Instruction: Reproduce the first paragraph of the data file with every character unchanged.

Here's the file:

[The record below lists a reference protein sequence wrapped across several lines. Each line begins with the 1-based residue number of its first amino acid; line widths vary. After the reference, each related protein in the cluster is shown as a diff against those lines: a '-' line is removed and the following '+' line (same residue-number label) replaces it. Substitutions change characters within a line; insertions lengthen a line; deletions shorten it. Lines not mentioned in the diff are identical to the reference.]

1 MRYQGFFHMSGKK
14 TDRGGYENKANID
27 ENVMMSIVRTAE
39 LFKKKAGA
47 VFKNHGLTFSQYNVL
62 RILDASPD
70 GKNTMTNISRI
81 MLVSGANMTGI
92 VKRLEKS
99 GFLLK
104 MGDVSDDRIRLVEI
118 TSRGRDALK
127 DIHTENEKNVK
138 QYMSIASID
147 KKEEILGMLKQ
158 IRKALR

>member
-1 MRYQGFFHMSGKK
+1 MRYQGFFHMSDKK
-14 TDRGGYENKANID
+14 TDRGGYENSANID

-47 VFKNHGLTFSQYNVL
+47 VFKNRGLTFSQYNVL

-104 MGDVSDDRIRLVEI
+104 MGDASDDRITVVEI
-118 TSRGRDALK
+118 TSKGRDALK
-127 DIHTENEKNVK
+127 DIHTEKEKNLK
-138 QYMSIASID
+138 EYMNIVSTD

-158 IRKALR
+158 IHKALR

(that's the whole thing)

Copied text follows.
[The record below lists a reference protein sequence wrapped across several lines. Each line begins with the 1-based residue number of its first amino acid; line widths vary. After the reference, each related protein in the cluster is shown as a diff against those lines: a '-' line is removed and the following '+' line (same residue-number label) replaces it. Substitutions change characters within a line; insertions lengthen a line; deletions shorten it. Lines not mentioned in the diff are identical to the reference.]